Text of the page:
Friday, 3 May 2013

Venous Access

To familiarize to the physician with the importance of Short and long caliber peripheral lines are preferred for rapid volume resuscitation.
Access to Circulation:
Its use in the management of traumatized patient.
Venous access can use for investigation, blood sampling, fluid resuscitation and medication via injection.
There are Following Places in body that use for the Venous Access;

  • Percutaneous peripheral venous access.
  • Central access.
  • Surgical cut-down.
  • Intra-osseous access.

Percutaneous peripheral venous access:
Most Suitable site for PVA is Forearm, Cubital fossal vein.
Mainly there are used two large bore IV catheters (14 and 16 gauge).
Sterilize technique should be use in emergency and urgency situation.
Lower limbs can also be used for the venous access but complication can occur like thrombosis, cellulitis and phlebitis.

Central access:
It is use in traumatized unstable patient or in shocked patient.
There is use of CV line, in size of (8 to 12 French).
They provide high flow rate because of large diameter (2.5 to 4 mm) of catheter (Swan Sheath).
It can also use for the monitoring, assessing, to check volume status and for resuscitation.

* There are some sites where you can perform the central venous access;
  1. Subclavian vein.
  2. Internal Jugular vein.
  3. Femoral vein.

1. Subclavian vein:
Criteria : Its selection depend on an experienced physician.

Easily accessible
It maintain CV line in fixed position due to fibrous tissue (Attached to the 1st Rib, clavicle and subclavicle muscles).
Allows the measurement of CVP (Central venous pressure).

It can cause suspected cervical spine injury.
In Complication Pneumothorax, arterial puncture, Hemothorax etc can occur.

2. Internal Jugular vein:
Criteria : IJV is most popular in CV line insertions.
But this site is not preferred in neck trauma (C-spine).

Right IJV have extra advantages rather than left IJV;
It Provide the straight route to the right heart.
It is Slightly larger than left IJV.
The dome of pleura is lower on the right side.

On left side it can cause thoracic duct injury which not occur on right side.

3. Femoral vein:
Criteria : Its is easy to cannulation because it is large in diameter of vein.

Ease of insertion.
No risk of thoracic injury.

Limits the flexion of leg at the hip.
Femoral artery puncture.

Surgical cut-down:
The procedure in which a vein is exposed through an incision and cannulated under the direct vision.
It is particularly performed in those patient in whom Percutaneous and central access are contraindicated that are traumatized patient and this procedure normally performed in children.

Sites for venous Cut-down:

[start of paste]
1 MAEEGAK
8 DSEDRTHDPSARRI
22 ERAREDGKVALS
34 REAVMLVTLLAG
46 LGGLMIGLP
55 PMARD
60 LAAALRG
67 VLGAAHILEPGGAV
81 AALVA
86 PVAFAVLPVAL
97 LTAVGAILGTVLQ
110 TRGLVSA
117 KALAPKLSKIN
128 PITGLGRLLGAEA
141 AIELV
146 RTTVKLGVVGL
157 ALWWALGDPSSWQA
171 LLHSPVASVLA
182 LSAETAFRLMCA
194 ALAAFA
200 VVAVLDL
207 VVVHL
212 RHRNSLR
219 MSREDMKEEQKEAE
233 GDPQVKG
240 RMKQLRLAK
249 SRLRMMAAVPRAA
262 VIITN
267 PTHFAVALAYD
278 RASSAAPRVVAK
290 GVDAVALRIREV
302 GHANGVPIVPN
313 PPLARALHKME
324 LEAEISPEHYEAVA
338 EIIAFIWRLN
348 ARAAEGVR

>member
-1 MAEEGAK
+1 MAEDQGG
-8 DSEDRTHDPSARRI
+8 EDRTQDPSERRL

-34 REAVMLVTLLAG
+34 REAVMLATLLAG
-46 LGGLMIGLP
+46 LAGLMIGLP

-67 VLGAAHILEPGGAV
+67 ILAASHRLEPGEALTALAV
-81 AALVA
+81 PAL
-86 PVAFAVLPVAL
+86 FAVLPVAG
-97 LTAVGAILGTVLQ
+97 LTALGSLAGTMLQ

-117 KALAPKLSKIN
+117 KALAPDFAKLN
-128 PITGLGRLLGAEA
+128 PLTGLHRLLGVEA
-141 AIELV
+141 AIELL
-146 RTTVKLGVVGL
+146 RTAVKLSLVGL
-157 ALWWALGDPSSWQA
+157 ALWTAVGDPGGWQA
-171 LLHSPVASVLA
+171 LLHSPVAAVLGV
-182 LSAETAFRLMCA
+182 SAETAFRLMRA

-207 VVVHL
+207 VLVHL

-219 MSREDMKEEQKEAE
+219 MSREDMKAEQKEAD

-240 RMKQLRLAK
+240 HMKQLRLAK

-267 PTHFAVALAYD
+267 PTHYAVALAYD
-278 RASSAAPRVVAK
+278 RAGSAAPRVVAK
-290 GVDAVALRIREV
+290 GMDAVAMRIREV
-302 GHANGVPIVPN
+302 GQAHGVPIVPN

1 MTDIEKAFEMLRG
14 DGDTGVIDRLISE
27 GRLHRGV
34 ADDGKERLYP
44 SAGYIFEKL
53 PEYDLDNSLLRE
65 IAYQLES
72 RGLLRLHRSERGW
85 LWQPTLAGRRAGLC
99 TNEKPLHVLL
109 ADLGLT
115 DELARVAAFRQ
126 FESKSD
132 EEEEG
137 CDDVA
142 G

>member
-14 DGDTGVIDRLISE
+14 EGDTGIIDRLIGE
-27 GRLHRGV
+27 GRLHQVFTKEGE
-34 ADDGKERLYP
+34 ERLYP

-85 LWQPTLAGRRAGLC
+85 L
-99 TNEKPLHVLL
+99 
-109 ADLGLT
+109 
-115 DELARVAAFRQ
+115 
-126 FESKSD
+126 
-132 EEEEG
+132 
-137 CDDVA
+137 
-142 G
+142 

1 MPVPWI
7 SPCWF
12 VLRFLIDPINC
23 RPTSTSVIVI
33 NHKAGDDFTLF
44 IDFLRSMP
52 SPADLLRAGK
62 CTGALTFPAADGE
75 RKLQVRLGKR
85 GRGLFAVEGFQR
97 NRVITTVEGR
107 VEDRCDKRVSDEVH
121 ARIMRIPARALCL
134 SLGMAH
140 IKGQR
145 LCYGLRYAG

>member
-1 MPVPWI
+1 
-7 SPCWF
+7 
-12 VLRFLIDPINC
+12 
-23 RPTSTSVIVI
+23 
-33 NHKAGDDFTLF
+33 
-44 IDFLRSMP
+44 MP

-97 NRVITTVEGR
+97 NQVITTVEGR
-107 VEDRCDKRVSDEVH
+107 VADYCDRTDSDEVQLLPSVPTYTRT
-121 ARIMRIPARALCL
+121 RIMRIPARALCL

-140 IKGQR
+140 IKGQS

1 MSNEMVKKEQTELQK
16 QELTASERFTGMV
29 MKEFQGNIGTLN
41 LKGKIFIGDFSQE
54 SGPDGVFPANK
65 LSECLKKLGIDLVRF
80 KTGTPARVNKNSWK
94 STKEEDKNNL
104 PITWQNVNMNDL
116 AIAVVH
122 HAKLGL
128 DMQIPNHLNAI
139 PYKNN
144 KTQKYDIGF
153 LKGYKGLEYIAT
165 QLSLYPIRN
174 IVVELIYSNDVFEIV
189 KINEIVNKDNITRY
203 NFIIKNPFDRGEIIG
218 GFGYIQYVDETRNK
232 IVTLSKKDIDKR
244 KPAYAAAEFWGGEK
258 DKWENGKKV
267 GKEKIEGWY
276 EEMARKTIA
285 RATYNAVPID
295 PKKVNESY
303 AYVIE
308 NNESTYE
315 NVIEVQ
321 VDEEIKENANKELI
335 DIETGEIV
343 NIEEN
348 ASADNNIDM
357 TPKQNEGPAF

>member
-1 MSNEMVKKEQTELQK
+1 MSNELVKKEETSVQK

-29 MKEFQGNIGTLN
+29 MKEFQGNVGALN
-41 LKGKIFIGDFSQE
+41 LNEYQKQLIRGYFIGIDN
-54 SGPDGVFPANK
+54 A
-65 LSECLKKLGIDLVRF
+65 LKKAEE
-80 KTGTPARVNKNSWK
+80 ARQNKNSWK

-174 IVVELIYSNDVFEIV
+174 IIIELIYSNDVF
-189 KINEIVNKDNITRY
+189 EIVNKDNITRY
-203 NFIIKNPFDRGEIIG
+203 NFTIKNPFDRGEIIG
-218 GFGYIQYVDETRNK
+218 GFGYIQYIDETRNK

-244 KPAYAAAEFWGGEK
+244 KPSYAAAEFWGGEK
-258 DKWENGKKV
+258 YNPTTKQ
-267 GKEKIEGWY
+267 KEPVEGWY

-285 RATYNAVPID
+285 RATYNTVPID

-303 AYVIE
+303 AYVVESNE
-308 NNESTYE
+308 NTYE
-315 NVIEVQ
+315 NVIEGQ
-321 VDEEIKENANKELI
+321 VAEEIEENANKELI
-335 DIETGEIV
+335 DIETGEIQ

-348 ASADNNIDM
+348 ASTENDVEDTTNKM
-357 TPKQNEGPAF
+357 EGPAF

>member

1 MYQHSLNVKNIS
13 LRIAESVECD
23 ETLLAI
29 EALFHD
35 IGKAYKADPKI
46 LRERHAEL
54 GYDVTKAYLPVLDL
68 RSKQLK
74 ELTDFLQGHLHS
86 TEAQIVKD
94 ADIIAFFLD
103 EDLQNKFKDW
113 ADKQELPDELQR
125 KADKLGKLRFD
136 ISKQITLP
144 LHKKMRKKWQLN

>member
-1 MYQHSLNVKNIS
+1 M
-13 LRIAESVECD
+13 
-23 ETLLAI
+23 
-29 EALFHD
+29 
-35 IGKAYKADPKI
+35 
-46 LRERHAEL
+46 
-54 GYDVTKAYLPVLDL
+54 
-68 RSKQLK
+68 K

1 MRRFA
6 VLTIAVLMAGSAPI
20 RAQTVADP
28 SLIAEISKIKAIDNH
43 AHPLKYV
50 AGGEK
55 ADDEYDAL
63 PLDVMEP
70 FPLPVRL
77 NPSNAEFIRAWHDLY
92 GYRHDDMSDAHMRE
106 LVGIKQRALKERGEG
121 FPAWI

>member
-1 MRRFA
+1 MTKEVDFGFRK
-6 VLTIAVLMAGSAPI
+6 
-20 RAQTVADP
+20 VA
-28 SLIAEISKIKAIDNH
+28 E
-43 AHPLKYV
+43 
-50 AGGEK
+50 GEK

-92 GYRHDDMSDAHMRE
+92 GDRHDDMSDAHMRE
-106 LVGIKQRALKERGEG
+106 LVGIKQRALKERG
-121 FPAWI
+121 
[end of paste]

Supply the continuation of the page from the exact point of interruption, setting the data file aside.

It is mostly performed in superficial veins;

  1. Long/Greater saphenous vein at the ankle.
  2. Proximal long/Greater saphenous veins.
  3. Antecubital veins.
1. Long/Greater saphenous vein at the ankle:
It is Approx. 1 cm above and anterior to the center of the medial malleolus.
This is safe site and have low morbidity.
It is of smaller in size at the ankle difficult to perform the procedure.
It is away from the central circulation.
It is not beneficial in leg fractures and splinting etc.

2. Proximal long/Greater saphenous veins:
It is Approx. 5 cm inferior to the inguinal ligament and 5 cm medial to the femoral pulse (or 5 cm medial to the mid point of the inguinal ligament in a pulse less patient).
It is better alternative to the ankle venous cut-down, it is near to the central circulation.

3. Antecubital veins:
Basilic vein, Proximal and distal cephalic veins in the arm can be used for a cut-down.
Basilic vein, because of its less acute union with the Subclavian vein is preferred site.
In complication damage to the brachial artery and median nerve.

Intra-osseous access:
The ability of the bone marrow to accept an infusion of fluids and drugs with subsequent effects like those of an intravenous infusion has been well documented.
Criteria: This route should be utilized for initial resuscitation.
Sites: Any marrow containing cavity is a potential site for infusion, These are the commonly recommended sites;

  1. Proximal Tibia.
  2. Distal Tibia.
  3. Distal Femur.
1. Proximal Tibia:
Anteromedial surface, 2-3 cm below the tibial tuberosity.
2. Distal Tibia:
Anterior surface of the distal tibia, approximately 2 cm above the medial malleolus.
3. Distal Femur:
Antero-lateral surface, 3 cm above the lateral condyle of femur.

This route can be quickly, safely and reliably established and permits rapid venous uptake of the drugs and fluids.

It can cause infections like local cellulitis and abscess.
Fracture of the bone.
Compartment syndrome.
Epiphyseal plate injury.

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